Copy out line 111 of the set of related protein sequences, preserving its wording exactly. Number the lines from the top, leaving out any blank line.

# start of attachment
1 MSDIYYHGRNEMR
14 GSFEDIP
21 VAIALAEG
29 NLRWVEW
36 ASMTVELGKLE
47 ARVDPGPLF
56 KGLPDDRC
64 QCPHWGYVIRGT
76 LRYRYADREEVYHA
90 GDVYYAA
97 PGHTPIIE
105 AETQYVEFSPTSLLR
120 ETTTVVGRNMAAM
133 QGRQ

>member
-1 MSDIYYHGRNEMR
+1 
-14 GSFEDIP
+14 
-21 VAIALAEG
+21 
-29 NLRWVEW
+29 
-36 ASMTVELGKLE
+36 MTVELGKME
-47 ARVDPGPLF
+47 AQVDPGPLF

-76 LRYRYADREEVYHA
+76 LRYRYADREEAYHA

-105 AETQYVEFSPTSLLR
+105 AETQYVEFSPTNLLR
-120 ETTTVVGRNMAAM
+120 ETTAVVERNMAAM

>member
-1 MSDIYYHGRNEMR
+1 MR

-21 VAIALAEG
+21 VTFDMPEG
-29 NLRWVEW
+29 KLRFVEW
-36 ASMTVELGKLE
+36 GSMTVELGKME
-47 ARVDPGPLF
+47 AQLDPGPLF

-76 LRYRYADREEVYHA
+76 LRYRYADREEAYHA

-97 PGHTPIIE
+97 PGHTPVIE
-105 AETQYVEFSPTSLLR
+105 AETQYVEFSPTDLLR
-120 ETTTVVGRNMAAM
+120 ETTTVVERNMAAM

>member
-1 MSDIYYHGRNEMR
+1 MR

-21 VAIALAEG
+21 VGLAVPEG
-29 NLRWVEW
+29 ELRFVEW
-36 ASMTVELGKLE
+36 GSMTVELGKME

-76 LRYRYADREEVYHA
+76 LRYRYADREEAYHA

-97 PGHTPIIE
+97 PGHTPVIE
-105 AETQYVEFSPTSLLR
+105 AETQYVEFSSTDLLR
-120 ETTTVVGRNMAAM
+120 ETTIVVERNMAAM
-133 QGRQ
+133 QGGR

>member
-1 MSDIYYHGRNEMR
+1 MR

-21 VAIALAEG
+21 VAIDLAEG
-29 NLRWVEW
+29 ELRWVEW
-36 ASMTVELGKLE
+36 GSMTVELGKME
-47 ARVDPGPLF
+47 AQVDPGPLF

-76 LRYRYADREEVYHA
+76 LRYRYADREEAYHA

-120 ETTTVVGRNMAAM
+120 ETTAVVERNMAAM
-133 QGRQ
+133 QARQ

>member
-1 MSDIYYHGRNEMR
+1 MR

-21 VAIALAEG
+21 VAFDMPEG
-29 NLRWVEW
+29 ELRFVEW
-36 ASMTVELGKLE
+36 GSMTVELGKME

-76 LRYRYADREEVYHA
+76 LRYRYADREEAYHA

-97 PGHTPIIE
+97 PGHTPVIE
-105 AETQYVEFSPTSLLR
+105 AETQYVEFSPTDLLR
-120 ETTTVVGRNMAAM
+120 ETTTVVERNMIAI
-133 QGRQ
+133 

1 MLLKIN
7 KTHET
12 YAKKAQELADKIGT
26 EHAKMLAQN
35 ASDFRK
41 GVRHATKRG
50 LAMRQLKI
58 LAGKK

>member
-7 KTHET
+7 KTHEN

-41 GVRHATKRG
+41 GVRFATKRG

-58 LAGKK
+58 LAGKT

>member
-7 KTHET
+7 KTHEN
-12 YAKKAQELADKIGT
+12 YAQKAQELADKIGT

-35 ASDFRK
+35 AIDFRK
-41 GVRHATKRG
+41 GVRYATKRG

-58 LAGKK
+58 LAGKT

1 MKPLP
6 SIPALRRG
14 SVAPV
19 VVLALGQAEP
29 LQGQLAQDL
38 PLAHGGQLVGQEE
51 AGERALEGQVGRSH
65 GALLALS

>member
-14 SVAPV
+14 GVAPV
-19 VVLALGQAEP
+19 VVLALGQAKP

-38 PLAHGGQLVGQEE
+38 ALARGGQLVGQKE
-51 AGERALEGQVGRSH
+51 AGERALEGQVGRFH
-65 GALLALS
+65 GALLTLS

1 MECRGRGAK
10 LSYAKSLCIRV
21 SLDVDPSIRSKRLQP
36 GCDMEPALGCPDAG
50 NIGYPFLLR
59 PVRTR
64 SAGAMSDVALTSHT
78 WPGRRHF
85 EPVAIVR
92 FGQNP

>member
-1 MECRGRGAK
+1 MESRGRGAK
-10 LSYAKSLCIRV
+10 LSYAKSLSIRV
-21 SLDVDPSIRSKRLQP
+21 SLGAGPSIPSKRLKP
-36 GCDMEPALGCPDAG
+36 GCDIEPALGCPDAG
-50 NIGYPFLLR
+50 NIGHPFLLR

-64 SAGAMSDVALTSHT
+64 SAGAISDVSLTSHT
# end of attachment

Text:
26 EHAKMLAQN